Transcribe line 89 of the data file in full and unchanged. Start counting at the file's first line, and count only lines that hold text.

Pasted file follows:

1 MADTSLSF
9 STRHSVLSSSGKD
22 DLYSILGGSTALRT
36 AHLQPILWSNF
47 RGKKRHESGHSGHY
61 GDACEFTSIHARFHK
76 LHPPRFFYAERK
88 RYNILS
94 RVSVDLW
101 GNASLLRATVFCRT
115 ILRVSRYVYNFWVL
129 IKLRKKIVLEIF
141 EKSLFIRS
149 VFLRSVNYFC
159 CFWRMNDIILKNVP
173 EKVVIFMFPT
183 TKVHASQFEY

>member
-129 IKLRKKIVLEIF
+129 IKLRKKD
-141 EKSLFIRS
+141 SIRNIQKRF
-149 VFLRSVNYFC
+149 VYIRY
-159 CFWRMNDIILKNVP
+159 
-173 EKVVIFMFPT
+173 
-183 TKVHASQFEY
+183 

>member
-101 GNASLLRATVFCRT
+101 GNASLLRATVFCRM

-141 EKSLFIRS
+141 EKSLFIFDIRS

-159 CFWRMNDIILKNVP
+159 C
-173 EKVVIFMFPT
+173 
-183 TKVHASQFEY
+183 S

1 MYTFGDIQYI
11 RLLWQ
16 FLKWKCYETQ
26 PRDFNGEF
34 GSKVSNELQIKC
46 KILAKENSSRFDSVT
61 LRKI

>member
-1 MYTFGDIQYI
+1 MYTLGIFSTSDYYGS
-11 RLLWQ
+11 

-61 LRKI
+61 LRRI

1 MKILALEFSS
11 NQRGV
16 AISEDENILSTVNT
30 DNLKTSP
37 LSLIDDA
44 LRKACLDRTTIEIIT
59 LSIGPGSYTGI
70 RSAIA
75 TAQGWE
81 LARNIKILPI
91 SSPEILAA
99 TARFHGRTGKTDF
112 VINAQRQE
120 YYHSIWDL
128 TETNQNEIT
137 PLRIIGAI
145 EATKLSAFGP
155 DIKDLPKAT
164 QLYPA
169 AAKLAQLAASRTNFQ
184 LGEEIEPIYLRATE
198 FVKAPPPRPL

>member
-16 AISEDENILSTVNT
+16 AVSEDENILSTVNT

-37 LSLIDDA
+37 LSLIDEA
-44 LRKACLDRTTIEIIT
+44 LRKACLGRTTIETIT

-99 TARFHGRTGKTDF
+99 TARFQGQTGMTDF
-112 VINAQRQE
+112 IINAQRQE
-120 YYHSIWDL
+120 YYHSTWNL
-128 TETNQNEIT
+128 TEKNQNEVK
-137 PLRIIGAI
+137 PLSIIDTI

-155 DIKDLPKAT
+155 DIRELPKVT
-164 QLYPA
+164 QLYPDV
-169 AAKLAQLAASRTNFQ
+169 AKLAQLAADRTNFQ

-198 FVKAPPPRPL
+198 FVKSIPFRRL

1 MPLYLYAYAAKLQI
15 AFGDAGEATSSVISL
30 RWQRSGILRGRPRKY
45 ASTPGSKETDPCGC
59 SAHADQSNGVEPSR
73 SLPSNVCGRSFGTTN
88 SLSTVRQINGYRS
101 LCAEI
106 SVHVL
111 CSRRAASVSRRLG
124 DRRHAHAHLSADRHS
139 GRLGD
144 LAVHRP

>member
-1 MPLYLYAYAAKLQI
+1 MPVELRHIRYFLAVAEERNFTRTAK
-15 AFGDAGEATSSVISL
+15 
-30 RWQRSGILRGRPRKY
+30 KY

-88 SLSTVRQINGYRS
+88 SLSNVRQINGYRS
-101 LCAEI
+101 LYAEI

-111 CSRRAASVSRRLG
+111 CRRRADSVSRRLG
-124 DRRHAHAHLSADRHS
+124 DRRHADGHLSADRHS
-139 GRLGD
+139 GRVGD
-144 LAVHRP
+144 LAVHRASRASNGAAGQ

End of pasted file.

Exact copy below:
-120 YYHSIWDL